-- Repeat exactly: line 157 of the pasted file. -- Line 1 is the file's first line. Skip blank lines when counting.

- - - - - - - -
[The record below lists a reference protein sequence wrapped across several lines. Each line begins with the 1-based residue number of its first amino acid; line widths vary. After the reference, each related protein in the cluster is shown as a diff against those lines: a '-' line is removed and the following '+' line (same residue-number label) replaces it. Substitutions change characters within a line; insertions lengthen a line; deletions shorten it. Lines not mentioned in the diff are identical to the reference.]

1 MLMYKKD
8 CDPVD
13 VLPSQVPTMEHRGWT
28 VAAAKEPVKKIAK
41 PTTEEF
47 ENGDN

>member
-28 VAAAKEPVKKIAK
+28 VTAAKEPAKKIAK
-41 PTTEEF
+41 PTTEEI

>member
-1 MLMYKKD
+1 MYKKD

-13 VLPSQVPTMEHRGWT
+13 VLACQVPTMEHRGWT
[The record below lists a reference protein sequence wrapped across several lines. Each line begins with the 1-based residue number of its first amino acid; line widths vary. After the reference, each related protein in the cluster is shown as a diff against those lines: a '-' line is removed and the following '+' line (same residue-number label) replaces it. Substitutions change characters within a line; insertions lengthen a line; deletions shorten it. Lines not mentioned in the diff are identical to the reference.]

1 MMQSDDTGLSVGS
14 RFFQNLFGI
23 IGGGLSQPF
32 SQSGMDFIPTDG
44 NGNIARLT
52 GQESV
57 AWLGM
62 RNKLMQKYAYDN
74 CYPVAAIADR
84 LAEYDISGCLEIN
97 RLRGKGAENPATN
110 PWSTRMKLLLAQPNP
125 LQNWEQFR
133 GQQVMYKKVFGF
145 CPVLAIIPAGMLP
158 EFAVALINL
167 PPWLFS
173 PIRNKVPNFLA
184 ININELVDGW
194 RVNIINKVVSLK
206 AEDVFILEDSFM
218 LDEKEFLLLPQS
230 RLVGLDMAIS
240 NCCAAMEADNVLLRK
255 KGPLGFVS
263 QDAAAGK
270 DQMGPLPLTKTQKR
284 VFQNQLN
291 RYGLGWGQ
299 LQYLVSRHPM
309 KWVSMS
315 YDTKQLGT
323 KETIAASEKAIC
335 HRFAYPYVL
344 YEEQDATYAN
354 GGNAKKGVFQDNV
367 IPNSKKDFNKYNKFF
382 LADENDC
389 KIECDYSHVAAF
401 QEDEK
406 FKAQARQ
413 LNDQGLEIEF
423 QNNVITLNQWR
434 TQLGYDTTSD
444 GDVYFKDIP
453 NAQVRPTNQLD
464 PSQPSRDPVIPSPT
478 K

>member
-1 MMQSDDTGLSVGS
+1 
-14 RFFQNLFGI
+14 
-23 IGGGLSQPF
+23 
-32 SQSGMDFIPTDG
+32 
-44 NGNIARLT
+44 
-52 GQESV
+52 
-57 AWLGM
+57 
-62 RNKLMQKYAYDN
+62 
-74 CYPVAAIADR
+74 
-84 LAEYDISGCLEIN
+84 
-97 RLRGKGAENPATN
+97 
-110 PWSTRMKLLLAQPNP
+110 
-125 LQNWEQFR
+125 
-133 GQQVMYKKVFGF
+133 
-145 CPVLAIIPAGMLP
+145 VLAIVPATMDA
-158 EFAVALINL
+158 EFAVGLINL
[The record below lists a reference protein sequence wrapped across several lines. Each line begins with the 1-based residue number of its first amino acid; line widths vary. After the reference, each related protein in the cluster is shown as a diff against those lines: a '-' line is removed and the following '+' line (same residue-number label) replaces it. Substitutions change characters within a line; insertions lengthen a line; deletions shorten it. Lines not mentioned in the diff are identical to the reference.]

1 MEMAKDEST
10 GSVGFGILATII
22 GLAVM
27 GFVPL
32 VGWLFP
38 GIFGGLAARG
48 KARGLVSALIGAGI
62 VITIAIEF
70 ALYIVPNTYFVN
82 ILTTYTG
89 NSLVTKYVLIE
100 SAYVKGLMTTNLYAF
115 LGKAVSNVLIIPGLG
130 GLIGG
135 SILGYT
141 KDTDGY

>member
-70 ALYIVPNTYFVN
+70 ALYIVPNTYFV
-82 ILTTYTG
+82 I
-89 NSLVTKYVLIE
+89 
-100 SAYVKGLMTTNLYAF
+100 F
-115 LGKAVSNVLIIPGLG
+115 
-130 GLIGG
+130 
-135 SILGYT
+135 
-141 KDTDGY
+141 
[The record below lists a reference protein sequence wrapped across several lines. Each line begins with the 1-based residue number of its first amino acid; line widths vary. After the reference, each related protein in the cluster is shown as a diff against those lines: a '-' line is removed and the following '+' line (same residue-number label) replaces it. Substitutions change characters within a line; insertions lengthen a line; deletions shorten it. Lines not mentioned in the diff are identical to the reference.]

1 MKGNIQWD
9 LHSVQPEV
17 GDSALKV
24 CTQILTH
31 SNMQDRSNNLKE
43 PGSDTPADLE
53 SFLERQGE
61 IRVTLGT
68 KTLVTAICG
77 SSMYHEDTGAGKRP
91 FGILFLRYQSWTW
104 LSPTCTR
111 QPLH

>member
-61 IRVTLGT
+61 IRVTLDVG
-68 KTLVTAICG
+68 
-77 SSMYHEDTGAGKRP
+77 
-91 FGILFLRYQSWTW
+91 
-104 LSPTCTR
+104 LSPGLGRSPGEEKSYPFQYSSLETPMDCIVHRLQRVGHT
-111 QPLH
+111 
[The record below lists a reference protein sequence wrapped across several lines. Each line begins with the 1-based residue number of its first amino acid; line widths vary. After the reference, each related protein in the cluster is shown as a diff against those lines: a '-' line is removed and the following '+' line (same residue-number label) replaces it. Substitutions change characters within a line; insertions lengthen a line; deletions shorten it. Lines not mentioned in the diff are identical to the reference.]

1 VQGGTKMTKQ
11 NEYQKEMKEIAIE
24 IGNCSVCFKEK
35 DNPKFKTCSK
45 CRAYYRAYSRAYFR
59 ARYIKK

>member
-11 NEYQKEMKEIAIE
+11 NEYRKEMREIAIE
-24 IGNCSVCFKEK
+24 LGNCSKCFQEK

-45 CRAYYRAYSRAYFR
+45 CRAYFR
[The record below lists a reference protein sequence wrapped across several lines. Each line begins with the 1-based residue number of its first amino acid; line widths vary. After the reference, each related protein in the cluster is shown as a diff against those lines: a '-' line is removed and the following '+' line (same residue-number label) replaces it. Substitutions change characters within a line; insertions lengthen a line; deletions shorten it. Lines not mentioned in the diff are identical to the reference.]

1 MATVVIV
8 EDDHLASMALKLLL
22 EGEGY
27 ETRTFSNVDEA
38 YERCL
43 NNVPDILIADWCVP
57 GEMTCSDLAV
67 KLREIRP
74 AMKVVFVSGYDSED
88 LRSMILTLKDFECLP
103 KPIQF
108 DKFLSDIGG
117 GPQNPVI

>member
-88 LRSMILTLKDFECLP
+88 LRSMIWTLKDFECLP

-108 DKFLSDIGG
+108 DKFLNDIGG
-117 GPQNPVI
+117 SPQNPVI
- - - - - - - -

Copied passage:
-104 LSPTCTR